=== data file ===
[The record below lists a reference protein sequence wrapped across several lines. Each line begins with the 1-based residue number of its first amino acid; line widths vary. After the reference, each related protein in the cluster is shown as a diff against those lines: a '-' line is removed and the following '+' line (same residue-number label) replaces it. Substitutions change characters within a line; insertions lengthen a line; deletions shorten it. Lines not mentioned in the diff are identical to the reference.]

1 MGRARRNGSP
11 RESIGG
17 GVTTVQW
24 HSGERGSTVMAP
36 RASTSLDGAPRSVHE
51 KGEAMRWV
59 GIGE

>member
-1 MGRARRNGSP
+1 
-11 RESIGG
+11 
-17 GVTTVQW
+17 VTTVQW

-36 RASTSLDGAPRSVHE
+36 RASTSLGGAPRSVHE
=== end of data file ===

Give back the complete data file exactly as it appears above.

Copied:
[The record below lists a reference protein sequence wrapped across several lines. Each line begins with the 1-based residue number of its first amino acid; line widths vary. After the reference, each related protein in the cluster is shown as a diff against those lines: a '-' line is removed and the following '+' line (same residue-number label) replaces it. Substitutions change characters within a line; insertions lengthen a line; deletions shorten it. Lines not mentioned in the diff are identical to the reference.]

1 MGRARRNGSP
11 RESIGG
17 GVTTVQW
24 HSGERGSTVMAP
36 RASTSLDGAPRSVHE
51 KGEAMRWV
59 GIGE

>member
-1 MGRARRNGSP
+1 
-11 RESIGG
+11 
-17 GVTTVQW
+17 VTTVQW

-36 RASTSLDGAPRSVHE
+36 RASTSLGGAPRSVHE